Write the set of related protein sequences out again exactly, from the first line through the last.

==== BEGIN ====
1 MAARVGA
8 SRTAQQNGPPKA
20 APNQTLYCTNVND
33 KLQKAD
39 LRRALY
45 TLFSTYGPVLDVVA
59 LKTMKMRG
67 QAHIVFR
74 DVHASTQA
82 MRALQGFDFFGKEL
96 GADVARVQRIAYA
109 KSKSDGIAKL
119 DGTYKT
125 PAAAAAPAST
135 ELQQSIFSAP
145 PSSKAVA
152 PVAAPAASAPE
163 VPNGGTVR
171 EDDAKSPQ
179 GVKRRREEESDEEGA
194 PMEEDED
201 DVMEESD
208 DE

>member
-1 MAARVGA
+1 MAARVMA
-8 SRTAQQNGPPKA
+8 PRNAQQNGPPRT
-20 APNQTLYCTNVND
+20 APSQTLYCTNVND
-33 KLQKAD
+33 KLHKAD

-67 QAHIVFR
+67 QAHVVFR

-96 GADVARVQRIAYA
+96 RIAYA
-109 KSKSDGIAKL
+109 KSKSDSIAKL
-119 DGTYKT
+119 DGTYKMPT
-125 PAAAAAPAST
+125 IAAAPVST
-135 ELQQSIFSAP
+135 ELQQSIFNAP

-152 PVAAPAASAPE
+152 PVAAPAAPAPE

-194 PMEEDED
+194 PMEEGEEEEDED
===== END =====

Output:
1 MAARVGA
8 SRTAQQNGPPKA
20 APNQTLYCTNVND
33 KLQKAD
39 LRRALY
45 TLFSTYGPVLDVVA
59 LKTMKMRG
67 QAHIVFR
74 DVHASTQA
82 MRALQGFDFFGKEL
96 GADVARVQRIAYA
109 KSKSDGIAKL
119 DGTYKT
125 PAAAAAPAST
135 ELQQSIFSAP
145 PSSKAVA
152 PVAAPAASAPE
163 VPNGGTVR
171 EDDAKSPQ
179 GVKRRREEESDEEGA
194 PMEEDED
201 DVMEESD
208 DE

>member
-1 MAARVGA
+1 MAARVMA
-8 SRTAQQNGPPKA
+8 PRNAQQNGPPRT
-20 APNQTLYCTNVND
+20 APSQTLYCTNVND
-33 KLQKAD
+33 KLHKAD

-67 QAHIVFR
+67 QAHVVFR

-96 GADVARVQRIAYA
+96 RIAYA
-109 KSKSDGIAKL
+109 KSKSDSIAKL
-119 DGTYKT
+119 DGTYKMPT
-125 PAAAAAPAST
+125 IAAAPVST
-135 ELQQSIFSAP
+135 ELQQSIFNAP

-152 PVAAPAASAPE
+152 PVAAPAAPAPE

-194 PMEEDED
+194 PMEEGEEEEDED